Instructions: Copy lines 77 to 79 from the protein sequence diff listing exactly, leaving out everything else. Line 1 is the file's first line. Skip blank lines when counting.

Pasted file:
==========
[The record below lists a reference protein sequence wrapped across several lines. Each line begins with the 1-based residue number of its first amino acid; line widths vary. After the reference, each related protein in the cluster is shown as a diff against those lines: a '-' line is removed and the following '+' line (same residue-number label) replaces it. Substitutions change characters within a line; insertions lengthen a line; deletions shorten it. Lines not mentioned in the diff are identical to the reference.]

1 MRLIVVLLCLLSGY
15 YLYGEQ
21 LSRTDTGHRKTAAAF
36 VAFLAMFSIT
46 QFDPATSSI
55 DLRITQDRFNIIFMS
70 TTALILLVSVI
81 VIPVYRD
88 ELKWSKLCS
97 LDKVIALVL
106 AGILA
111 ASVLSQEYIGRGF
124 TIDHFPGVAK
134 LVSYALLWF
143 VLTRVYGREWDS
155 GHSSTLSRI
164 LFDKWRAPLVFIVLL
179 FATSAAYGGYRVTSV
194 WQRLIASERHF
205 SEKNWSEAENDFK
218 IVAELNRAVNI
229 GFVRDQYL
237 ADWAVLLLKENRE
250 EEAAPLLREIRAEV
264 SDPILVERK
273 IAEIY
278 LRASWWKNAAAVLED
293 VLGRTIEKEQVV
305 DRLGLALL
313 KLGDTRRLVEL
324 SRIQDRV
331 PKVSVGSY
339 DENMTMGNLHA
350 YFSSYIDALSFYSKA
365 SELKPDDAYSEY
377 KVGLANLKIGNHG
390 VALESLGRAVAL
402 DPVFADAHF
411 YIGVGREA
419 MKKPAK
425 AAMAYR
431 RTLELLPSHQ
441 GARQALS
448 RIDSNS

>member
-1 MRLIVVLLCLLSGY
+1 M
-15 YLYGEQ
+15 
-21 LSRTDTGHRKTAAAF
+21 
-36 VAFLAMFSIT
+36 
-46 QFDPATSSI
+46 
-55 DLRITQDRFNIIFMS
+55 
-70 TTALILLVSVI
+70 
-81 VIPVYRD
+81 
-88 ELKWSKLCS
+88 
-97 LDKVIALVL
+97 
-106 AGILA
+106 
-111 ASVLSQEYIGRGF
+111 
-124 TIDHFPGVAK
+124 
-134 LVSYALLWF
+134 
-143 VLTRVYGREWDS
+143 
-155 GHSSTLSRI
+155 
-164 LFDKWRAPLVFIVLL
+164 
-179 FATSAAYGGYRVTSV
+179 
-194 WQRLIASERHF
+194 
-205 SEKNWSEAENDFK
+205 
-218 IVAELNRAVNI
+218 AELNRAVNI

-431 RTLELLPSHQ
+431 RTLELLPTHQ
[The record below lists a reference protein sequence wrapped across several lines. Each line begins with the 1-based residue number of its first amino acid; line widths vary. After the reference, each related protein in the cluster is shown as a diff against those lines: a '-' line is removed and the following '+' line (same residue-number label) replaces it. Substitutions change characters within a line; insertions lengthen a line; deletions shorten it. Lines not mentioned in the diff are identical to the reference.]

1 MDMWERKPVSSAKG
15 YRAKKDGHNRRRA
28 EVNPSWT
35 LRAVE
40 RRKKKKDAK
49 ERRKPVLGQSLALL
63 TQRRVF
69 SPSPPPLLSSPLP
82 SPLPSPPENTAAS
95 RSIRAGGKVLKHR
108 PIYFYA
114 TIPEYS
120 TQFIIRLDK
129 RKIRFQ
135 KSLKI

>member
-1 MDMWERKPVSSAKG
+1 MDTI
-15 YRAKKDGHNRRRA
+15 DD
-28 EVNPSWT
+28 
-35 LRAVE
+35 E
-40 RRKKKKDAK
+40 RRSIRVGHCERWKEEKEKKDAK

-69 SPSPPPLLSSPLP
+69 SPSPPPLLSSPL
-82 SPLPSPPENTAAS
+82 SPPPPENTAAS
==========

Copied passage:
-155 GHSSTLSRI
+155 
-164 LFDKWRAPLVFIVLL